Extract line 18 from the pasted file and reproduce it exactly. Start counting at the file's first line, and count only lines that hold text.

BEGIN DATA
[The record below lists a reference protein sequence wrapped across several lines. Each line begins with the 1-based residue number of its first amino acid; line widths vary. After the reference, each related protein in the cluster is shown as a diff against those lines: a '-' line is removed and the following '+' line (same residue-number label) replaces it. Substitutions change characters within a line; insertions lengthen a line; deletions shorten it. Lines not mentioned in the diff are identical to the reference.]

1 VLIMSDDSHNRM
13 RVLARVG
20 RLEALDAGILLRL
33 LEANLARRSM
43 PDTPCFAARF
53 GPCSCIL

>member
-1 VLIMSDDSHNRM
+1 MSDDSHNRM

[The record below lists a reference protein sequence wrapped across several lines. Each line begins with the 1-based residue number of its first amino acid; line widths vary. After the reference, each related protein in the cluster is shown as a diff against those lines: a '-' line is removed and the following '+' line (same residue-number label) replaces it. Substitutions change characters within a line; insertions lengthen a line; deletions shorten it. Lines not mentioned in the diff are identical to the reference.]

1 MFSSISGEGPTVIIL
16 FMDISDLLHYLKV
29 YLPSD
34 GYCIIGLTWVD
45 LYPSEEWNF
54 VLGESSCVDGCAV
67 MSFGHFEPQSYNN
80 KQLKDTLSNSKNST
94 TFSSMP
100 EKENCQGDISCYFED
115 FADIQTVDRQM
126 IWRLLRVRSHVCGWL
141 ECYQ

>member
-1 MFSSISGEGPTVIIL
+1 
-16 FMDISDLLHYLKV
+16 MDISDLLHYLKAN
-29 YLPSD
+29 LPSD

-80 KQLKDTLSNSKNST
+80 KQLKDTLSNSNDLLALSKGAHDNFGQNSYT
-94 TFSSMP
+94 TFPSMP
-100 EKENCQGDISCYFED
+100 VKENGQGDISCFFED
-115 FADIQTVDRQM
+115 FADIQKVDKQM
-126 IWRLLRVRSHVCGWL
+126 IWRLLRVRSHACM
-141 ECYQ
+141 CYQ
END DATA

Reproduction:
67 MSFGHFEPQSYNN